Dozens Killed In Attack On Afghan Government Building Blamed On Taliban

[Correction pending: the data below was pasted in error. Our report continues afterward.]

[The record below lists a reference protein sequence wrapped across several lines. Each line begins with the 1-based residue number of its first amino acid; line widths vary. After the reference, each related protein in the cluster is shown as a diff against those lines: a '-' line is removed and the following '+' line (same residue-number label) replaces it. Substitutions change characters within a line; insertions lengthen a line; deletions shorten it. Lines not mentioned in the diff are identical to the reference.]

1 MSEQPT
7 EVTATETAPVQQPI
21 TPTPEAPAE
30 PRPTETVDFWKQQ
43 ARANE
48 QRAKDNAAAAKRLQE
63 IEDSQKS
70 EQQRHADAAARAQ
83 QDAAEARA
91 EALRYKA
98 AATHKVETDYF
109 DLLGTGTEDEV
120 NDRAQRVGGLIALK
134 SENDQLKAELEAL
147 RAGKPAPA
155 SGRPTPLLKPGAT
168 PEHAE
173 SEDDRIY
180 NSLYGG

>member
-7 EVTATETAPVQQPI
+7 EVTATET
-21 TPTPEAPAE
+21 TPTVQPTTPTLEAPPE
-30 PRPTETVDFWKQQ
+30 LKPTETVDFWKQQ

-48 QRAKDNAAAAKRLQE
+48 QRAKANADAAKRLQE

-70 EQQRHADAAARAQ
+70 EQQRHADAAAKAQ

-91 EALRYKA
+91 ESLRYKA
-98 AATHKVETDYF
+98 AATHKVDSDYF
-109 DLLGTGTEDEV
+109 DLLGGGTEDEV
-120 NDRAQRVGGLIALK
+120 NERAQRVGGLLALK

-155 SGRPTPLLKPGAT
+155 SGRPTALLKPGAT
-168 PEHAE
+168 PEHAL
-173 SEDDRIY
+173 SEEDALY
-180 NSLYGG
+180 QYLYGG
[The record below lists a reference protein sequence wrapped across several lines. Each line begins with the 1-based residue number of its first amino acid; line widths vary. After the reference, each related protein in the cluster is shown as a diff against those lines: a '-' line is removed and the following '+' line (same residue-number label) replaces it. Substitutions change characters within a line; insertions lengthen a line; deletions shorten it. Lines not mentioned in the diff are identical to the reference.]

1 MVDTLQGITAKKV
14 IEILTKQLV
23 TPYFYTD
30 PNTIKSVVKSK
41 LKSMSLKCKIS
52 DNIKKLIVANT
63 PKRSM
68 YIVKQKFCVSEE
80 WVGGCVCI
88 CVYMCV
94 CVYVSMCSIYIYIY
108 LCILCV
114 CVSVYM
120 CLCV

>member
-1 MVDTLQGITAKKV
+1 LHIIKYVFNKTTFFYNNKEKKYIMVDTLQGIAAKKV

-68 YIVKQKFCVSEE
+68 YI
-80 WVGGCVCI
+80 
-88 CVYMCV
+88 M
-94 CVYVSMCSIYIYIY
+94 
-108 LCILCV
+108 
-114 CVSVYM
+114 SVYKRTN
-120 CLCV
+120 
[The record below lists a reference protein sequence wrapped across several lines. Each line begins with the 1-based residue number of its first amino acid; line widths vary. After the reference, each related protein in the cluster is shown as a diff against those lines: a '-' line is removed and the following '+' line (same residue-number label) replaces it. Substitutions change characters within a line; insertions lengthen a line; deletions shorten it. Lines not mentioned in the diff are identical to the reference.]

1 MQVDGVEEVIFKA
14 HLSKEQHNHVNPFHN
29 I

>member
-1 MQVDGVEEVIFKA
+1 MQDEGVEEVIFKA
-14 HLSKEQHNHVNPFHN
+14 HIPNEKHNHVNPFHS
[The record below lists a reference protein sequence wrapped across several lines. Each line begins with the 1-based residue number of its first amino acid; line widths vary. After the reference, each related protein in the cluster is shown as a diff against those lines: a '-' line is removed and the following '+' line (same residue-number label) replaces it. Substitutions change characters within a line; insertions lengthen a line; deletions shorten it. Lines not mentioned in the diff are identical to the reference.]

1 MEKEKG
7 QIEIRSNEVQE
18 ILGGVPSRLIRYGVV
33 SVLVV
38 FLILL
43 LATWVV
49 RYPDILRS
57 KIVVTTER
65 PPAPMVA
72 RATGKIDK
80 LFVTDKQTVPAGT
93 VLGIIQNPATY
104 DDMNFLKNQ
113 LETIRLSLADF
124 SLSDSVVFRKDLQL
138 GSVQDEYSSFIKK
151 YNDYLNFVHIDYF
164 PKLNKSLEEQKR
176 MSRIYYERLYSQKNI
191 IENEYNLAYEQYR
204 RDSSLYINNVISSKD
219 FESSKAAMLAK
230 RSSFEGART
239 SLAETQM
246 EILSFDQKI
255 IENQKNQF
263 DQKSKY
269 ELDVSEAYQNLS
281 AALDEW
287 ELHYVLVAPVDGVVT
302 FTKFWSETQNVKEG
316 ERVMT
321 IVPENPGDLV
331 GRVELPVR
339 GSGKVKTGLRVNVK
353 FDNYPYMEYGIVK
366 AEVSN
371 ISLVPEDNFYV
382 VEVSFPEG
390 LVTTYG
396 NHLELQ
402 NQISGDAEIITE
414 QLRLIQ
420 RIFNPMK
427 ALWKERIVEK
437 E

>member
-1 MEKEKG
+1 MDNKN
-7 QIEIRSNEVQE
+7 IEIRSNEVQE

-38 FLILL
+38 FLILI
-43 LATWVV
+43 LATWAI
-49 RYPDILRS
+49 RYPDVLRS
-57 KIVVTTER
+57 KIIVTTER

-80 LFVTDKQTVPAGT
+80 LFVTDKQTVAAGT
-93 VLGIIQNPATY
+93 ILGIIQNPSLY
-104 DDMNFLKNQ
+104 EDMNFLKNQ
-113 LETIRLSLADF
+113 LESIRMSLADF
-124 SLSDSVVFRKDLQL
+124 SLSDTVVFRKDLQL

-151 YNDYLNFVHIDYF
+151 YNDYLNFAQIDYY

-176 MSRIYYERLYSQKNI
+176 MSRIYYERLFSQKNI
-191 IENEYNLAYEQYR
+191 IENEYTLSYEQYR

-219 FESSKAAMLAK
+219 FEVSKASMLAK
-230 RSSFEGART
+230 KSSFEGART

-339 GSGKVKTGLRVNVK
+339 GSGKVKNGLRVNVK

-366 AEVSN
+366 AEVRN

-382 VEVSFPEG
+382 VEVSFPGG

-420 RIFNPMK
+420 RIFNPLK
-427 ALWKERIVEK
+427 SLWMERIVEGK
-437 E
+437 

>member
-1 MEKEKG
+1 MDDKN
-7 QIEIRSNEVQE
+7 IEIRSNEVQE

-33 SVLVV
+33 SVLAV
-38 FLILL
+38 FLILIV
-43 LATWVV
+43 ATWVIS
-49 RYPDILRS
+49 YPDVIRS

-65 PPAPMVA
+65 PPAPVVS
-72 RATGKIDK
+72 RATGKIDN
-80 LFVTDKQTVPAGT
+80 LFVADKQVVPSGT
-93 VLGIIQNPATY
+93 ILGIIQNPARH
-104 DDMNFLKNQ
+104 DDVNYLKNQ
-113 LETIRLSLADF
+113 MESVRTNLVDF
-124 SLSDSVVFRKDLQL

Just days after President Donald Trump announced his intention to withdraw half of the United States’ troops from Afghanistan, a government building in Kabul came under an hours-long assault in which more than forty people were killed. Gunmen stormed the compound in the afternoon after detonating a car bomb at the entrance, in an attack blamed on the Taliban which currently is engaged in negotiations with American officials in a bid to achieve a political solution to end the 17-year war. It was the deadliest assault in the Afghan capital since a suicide bomber blew himself up at a religious gathering in November, killing over 50. Afghan President Ashraf Ghani responded by claiming that “terrorists attack civilian targets to hide their defeat on the battleground,” whereas acting Prime Minister Abdullah Abdullah asserted that, “every attack they [the Taliban] carry out against our people, our resolve is further strengthened to eliminate them.” But the words of defiance ring hollow to many analysts that contend American-trained Afghan forces remain unprepared or altogether unable to defend the country, especially as the U.S. prepares to reduce its military presence to some 7,000 soldiers. In November, the Special Inspector General for Afghan Reconstruction (SIGAR) revealed in its quarterly report for the U.S. Congress that the Afghan government currently controls or influences only 55.5 percent of the nation’s districts, the lowest level recorded since figures started being collected three years ago. Since the end of 2014, when the Pentagon declared an end to combat operations in the country, more than 25,000 Afghan soldiers and police have been killed.

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